It is often said that mistake' must be mutual, which seems to mean that both parties must make the same mistake, or one must make it and the other must know and take advantage of it. Like many other general propositions concerning mistake, this does not prove, a satisfactory guide on analysis. Of the mistakes as to an essential feature of the contract, mistake as to the identity of the adversary party can scarcely be conceived of as mutual. As to mistakes concerning the subject-matter, courts differ; some holding that such mistakes must be mutual to be operative;1 others that they need not be.2 Mistake as to the terms of a contract can not be mutual, yet it often is operative.3 Mistake in the inducement is not usually operative; hence, the necessity of its being mutual need not be considered.4 Mistake in expression, to be operative as such must be mutual.5 The term "mutual" in this sense has a peculiar meaning.6 Doubtless the rule originated in this class of mistake, and its application to other classes is partly due to a loose and undiscriminating statement of such rule as a general proposition. Payment by mistake of fact has the same effect whether the mistake is mutual or not.7 to Leonard v. Howard, 67 Or. 203, 135 Ac. 549.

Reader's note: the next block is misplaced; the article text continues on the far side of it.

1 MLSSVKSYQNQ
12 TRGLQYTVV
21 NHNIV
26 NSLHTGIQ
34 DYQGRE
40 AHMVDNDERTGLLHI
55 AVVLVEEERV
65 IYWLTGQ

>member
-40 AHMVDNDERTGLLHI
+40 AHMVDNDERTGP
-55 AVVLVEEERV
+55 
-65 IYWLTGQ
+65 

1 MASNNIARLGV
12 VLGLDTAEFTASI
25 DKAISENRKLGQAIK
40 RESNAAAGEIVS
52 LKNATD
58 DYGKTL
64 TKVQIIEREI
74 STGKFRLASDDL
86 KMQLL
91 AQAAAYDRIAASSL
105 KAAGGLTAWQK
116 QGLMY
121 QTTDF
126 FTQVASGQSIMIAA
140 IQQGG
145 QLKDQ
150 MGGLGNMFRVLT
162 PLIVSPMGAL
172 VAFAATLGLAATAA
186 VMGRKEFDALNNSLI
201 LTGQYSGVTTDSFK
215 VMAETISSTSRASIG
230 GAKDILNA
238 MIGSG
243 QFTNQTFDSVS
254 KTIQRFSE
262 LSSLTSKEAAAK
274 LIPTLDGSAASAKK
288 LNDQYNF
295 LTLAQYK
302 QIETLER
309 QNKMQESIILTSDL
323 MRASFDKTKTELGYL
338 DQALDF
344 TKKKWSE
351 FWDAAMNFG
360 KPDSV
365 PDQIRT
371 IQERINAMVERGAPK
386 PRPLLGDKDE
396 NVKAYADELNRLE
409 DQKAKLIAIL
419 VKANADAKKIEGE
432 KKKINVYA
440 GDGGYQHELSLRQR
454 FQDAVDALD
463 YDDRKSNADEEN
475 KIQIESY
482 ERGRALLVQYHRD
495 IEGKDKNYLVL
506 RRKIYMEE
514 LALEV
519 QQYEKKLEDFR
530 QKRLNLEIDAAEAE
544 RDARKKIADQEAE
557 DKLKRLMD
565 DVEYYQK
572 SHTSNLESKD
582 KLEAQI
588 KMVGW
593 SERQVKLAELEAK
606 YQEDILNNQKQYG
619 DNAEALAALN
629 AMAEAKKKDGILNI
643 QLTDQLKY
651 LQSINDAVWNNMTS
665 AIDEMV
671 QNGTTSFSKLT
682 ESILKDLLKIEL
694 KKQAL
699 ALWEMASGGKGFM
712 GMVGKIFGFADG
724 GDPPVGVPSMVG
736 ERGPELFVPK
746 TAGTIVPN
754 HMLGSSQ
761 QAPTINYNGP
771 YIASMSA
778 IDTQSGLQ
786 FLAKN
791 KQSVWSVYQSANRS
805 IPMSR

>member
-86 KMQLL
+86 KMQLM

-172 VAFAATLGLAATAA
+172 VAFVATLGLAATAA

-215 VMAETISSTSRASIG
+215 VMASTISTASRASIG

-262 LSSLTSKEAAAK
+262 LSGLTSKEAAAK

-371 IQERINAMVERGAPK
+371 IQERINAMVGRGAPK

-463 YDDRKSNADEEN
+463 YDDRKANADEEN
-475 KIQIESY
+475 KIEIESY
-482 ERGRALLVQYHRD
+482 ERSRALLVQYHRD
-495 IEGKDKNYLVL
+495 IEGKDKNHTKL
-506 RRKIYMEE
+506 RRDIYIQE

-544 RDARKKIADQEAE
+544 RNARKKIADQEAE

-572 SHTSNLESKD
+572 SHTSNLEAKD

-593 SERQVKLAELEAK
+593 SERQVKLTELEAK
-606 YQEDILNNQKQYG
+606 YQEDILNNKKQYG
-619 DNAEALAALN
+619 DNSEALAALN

11 Steinmeyer v. Schroeppel, 226 111. 9, 10 L. R. A. (N.S.) 114, 80 N. E. 564.

12 Bevins v. Coates (Ky.), 96 S. W. 5S5.

1 Thus if A is buying land from B and X points out the wrong land and A makes no further inquiry A's right to take advantage of such mistake depends on whether X is B's agent; in which case A can avoid the contract; or is not, in which case A can not:

McKinnon v. Vollmar, 75 Wis. 82, 17 Am. St. Rep. 178, 6 L. R. A. 121, 43 N. W. 800; (obiter) Law v. Grant, 37 Wis. 548.

2 Strong v. Lane, 66 Minn. 94, 68 N. W. 765; Buck v. Equitable Life Assurance Society, 96 Wash. 683, 165 Ac. 878.

3 See Sec. 274.

4 See ch. XIII.

5 See ch. LXX.

6 See ch. LXX. 7 See Sec. 563.